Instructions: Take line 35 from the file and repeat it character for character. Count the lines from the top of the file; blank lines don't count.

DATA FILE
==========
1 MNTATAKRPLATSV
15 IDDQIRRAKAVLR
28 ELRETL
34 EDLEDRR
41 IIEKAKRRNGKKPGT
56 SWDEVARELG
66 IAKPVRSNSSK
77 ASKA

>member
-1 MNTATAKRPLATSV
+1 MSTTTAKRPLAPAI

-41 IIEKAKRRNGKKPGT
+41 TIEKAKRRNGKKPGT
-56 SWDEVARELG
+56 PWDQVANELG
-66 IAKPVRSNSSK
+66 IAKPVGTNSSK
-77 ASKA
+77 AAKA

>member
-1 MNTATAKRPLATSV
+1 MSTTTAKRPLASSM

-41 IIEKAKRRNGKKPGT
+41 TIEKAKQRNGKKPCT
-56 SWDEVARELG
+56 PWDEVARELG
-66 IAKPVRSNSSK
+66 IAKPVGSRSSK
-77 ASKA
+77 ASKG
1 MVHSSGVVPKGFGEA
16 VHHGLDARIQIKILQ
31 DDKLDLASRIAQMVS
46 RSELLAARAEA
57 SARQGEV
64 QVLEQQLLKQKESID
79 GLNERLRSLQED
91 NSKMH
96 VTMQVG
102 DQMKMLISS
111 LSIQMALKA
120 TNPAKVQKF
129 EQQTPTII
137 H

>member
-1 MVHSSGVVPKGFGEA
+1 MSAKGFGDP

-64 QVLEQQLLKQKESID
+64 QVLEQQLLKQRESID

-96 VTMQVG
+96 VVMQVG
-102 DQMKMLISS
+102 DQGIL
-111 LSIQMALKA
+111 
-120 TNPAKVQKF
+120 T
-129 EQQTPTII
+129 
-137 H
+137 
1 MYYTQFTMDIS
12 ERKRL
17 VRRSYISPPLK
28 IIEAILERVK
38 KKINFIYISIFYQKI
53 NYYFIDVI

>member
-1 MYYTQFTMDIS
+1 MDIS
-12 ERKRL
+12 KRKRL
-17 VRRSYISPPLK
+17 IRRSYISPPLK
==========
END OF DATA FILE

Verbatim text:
57 SARQGEV